Learning beyond gender and stereotypes: Notes from the classroom
January 31, 2020
Once in a while, our Rocket Launchers (i.e. curriculum developers) get to catch their breath and set aside time to reflect on their learnings and observations from the classroom. Here, Chrysalis discusses a topic that’s close to our heart – the gender balance – or lack of – in the classroom. Being a minority can be lonely – sometimes even more so for a child – an observation that doesn’t go unnoticed to our predominantly female core team that runs classes with almost always more boys than girls in them. We don’t have any quick fixes or straightforward answers, but here’s where we are on this.
When I say the word “Programming”, what comes to your mind?
Now, what comes to mind when I say “programmer”?
And what was this person’s gender?
In a world of constant disruption – where Technology, Artificial Intelligence, and Programming are buzzwords as we combat the climate crisis and other humanitarian challenges – the world is changing at a faster pace than ever.
Yet, gender stereotypes haven’t changed – at least not fast enough. Most people would picture someone working in tech as male; perhaps even a male on a laptop with headphones on and curtains drawn.
As an instructor who teaches programming to kids ages 5 and up, it’s not uncommon to see classes filled with only male students, or to have only one girl in a class with 5 other boys.
My curious kids sometimes ask, “Why aren’t there any girls in the class?” or “Why am I the only girl?” To which, I respond, “I’m a girl, too!”, and hope that for now my presence as a woman in front of the classroom provides them the solidarity and role model they need.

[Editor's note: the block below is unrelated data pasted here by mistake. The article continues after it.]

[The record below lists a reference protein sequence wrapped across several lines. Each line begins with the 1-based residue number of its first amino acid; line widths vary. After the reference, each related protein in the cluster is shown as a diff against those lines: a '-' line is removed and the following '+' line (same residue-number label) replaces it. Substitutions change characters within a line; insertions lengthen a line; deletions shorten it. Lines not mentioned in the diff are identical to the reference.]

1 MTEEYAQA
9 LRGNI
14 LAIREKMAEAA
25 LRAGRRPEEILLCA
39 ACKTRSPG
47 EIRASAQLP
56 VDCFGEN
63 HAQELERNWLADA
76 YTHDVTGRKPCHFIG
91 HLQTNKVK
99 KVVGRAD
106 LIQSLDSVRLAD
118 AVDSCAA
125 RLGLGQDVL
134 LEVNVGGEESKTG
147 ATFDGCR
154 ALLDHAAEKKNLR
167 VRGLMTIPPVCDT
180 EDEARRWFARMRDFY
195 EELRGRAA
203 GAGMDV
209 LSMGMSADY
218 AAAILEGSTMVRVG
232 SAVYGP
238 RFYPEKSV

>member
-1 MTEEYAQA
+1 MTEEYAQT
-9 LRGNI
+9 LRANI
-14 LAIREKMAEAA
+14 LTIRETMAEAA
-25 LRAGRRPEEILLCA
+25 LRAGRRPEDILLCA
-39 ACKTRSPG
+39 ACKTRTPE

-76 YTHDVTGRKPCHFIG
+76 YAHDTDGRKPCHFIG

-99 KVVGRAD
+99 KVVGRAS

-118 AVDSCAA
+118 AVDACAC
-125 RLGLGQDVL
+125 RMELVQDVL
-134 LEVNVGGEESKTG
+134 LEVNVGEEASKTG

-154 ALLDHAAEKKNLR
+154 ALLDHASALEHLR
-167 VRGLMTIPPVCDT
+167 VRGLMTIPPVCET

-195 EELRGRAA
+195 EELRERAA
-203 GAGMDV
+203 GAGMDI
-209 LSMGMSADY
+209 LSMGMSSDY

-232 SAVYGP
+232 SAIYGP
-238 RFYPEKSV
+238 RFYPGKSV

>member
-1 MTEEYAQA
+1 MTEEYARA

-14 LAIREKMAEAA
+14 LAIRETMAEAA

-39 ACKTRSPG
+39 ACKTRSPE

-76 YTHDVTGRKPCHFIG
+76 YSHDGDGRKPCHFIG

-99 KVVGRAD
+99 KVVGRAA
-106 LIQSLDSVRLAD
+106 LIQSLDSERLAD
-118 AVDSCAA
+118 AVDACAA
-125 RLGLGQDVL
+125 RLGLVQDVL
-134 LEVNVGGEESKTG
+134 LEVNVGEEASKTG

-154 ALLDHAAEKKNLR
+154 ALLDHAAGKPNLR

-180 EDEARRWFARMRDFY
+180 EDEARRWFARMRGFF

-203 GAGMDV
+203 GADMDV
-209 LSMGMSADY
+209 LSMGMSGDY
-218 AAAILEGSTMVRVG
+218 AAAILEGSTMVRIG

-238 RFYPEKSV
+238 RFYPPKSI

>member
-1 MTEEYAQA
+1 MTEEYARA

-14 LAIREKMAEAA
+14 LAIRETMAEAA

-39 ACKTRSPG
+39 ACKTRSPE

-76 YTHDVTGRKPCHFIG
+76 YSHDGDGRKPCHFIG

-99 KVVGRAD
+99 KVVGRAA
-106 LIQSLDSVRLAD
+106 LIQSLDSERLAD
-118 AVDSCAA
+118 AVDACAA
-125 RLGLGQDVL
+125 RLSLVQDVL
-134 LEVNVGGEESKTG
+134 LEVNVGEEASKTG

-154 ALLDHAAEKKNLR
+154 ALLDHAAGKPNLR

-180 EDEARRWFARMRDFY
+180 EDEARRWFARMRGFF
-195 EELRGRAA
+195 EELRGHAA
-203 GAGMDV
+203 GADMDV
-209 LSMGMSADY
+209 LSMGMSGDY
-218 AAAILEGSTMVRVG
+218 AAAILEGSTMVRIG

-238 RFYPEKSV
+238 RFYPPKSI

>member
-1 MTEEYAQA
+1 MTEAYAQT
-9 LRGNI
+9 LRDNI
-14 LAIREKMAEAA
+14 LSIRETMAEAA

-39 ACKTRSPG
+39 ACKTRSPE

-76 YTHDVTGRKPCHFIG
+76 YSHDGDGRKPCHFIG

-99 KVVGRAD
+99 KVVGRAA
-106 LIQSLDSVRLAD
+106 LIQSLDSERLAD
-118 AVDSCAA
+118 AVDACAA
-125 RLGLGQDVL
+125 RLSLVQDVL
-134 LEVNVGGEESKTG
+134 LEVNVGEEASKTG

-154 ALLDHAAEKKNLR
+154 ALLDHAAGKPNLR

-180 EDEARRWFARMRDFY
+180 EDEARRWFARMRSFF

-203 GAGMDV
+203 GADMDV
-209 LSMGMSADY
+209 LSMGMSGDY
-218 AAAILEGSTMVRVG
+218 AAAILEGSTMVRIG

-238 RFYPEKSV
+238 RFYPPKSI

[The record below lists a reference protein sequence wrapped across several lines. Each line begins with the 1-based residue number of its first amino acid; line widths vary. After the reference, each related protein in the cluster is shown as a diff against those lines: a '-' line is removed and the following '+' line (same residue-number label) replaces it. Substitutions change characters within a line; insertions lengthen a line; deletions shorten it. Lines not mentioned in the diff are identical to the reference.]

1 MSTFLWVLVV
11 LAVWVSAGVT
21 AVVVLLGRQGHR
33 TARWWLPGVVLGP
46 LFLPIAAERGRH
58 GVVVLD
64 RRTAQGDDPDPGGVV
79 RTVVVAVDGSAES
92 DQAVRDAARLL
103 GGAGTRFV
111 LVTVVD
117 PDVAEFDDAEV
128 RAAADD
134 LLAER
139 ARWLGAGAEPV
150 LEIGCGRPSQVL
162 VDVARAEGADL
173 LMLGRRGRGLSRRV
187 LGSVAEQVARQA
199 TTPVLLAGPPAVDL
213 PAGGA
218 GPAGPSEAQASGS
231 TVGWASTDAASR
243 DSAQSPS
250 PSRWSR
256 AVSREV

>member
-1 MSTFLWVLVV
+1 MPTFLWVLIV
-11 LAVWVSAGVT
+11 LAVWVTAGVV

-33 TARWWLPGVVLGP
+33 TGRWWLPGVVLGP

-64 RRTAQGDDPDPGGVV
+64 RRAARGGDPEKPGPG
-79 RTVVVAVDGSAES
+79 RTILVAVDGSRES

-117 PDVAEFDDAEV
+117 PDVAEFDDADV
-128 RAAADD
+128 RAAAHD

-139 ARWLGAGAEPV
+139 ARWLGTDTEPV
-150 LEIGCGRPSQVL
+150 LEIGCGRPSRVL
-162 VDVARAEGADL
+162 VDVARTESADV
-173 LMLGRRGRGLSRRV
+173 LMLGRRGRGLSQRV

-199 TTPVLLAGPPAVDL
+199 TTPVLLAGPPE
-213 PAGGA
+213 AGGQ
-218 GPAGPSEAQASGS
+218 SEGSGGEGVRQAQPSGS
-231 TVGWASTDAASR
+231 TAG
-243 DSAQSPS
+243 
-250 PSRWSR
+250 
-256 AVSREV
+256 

Comments like this reflect the reality of the tech industry – one where females are still severely under-represented.
And on the opposite end of the spectrum, there’s also the stereotype of males being a rarity in preschools.
At Saturday Kids, our range of courses includes those designed for kids who are in preschool or about to enter primary school. At that age, many parents and kids are used to being led and handled by female instructors, as is the norm in many local early childhood institutions, primarily for concerns related to safety. We often discuss this internally: should we only hire and assign female instructors to teach those courses?
At the end of the day, we believe that regardless of gender, both males and females should have equal access to programming, and to other areas of life. And when it comes to hiring instructors, we can’t afford not to look beyond gender, and instead focus on the strengths and weaknesses of each individual.
2020 has already begun, and a new year beckons new opportunities. The winds are just starting to shift when it comes to addressing stereotypes in programming and tech.
We continue to advocate for more balanced gender representation in, and in front of the classroom. But as we do, we believe that we can make a bigger impact when we create classroom environments that compel all kids look beyond stereotypes and inspire them to appreciate themselves and others as the multi-dimensional humans they are.
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If this struck a chord, or if you have any thoughts, ideas, or feedback to share – we’d love to hear from you. Please write us at hello[at]saturdaykids.com, and let’s start a conversation.